Wastewater Treatment Overview
The term wastewater treatment refers to the process of converting wastewater, water that is no longer suitable for use or that is no longer required, into water that is safe to be discharged back into the surrounding environment. There are a number of activities that result in wastewater being created, in the home these could include bathing, washing, using the toilet, and rainwater collection and runoff. This wastewater can contain a number of containments either from the source or from human intervention this could include including bacteria, chemicals and other toxins. Any wastewater treatment will reduce the level of these to an acceptable amount in order for discharge into the environment to take place.
Waste water treatment is hugely beneficial is number of ways; treated water can be reused and recycled for things such as irrigation, if it is to be discharged the environment in which it is released into will remain clean and free from contamination and waterborne diseases can be eradicated. Tackling pollution is of great importance and has recently made headlines around the world particularly with regards to the amount single use plastic in the oceans; wastewater treatment addresses a huge number of issues and here in the UK we are world leaders in ensuring that what we do treat is returned to the environment in the most friendly and hygienic way possible.
In a landmark case brought to court in 2017 Thames Water were fined a record £20,361,140.06. Six separate cases were brought against Thames Water who were accused of causing widespread, repeated, sustained and avoidable pollution at a number of sites from 2012 to 2014. To date this still remains the biggest freshwater pollution case in the history of the Environment agency.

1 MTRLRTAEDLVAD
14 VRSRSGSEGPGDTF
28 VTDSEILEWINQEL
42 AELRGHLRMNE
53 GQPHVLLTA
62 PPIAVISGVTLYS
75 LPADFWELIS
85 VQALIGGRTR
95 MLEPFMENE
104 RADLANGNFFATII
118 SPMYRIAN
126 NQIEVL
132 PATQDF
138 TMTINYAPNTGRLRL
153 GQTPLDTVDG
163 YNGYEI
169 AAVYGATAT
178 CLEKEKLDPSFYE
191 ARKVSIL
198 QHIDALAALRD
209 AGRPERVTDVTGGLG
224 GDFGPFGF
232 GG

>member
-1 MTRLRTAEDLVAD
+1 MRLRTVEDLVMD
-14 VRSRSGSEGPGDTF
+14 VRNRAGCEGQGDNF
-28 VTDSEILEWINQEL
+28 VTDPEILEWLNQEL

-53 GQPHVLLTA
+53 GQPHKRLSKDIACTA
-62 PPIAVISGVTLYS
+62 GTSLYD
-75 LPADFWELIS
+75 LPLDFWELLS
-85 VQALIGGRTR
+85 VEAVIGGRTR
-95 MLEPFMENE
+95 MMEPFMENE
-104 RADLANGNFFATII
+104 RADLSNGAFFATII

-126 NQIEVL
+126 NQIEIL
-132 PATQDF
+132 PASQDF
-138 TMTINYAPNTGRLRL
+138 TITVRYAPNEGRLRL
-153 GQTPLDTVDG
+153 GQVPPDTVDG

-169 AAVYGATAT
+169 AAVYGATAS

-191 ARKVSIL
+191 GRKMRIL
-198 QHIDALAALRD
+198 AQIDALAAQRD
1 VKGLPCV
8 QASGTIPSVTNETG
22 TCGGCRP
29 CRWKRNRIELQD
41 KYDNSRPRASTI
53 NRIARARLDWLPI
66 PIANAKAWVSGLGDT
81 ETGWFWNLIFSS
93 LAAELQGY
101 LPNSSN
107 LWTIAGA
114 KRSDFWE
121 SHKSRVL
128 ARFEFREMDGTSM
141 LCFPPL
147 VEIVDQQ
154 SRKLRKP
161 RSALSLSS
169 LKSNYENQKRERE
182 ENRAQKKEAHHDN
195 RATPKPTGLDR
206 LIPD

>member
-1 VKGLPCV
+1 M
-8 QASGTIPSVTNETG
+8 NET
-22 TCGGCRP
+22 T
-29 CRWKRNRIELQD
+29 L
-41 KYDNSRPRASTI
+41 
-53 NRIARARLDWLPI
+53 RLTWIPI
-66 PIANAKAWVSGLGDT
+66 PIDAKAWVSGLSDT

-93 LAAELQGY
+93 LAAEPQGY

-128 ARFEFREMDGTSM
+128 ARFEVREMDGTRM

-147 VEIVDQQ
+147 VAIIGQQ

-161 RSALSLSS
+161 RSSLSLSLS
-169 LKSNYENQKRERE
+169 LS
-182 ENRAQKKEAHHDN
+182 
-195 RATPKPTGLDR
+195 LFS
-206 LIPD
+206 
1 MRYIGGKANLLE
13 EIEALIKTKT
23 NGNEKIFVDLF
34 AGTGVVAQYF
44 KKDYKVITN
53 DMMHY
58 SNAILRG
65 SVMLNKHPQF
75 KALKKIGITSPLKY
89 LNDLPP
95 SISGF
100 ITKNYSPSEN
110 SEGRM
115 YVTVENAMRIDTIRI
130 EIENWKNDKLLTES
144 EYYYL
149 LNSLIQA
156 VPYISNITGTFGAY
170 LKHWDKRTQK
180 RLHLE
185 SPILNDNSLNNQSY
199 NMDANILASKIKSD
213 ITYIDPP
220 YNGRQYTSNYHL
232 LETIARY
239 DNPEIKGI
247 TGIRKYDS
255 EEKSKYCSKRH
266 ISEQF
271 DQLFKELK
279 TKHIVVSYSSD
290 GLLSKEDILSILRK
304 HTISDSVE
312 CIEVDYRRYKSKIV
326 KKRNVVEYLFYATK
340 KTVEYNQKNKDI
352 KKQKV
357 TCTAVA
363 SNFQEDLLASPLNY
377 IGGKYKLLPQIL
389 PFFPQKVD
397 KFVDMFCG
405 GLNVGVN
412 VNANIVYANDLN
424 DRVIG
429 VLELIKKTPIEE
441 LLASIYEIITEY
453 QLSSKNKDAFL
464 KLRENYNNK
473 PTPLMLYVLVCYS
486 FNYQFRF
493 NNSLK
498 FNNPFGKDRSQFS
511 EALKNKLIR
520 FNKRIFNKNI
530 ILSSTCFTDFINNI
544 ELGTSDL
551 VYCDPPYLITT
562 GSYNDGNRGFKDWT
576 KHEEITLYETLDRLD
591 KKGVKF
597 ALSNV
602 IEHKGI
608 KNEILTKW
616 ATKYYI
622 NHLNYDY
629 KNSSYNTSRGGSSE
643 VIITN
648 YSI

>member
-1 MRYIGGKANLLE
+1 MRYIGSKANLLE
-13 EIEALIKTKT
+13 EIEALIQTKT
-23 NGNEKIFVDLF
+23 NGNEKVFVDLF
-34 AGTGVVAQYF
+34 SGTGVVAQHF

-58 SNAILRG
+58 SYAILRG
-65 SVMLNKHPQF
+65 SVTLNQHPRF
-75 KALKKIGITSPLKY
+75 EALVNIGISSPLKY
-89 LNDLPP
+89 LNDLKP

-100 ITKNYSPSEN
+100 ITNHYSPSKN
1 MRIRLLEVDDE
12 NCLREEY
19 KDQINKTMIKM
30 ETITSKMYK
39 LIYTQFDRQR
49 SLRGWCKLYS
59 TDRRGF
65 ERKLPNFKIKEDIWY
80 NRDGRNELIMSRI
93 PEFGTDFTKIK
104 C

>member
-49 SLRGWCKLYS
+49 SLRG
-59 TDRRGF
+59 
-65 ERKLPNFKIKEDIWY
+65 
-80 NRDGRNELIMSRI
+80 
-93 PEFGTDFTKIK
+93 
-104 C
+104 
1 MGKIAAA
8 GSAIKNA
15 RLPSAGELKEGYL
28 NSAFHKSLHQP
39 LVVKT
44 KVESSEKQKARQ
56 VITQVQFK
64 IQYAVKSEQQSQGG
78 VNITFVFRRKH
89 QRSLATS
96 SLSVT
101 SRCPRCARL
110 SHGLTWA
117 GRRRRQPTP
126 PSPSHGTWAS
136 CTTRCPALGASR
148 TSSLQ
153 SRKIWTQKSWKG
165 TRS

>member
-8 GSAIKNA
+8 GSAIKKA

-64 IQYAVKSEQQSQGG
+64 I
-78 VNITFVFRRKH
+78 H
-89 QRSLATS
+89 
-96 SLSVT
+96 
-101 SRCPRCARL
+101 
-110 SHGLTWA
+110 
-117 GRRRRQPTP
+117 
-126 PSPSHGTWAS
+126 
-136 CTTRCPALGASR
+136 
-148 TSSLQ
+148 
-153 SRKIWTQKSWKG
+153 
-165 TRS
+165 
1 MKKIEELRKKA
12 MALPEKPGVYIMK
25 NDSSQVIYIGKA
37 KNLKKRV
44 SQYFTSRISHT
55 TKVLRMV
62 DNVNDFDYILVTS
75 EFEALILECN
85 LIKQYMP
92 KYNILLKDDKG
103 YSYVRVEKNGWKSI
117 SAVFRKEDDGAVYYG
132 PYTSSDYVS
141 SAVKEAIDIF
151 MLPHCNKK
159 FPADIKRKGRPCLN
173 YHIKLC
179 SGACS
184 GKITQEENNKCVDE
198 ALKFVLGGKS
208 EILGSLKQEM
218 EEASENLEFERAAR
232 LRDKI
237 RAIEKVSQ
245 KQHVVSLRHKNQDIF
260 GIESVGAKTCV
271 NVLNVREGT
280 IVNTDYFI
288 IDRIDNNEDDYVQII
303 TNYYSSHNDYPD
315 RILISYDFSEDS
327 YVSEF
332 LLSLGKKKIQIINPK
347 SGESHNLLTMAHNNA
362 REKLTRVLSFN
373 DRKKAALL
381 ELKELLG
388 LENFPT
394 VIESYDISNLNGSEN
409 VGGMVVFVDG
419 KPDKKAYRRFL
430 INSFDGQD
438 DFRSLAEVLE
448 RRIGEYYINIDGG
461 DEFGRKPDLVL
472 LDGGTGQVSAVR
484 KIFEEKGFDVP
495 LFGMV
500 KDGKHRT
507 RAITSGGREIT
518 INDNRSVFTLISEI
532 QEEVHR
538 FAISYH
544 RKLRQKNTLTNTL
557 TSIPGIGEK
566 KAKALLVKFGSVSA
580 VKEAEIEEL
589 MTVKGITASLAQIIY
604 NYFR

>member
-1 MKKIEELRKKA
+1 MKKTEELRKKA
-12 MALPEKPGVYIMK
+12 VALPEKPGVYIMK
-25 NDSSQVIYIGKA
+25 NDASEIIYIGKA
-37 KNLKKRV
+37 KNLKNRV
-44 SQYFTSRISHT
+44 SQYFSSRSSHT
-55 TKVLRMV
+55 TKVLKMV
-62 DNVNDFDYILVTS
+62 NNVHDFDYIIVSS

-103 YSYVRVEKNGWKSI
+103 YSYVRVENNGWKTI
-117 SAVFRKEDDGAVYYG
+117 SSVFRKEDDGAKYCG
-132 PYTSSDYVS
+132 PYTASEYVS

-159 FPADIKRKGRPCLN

The incidents occurred from Thames Water’s waste water treatment plants in Oxfordshire, Buckinghamshire and Berkshire where sewage was repeatedly discharged illegally into the river Thames and its tributaries. This untreated sewage, amounting to millions of litres a day, resulted in major environmental damage along 14 kilometres of the river causing the deaths of birds, fish and invertebrates.
Sir James Bevan, Chief Executive of the Environment Agency, said:
“Water and sewerage companies provide a vital service to the community. Where they experience problems through no fault of their own we will always work with them to resolve them but where negligence causes serious pollution, or a serious threat to the environment, we will seek the strongest possible penalties”.
“This case sends a clear signal to the industry that safeguarding the environment is not an optional extra, it is an essential part of how all companies must now operate”.
Most of the wastewater treatment plants in the UK treat water either from homes or business. Large scale refineries and manufacturing facilities more often than not have their own on site facilities to do this. However water is treated whether it is by a septic tank at home or a large scale wastewater treatment plant, the aim remains the same, to return waste water back to the environment in a safe and efficient manner.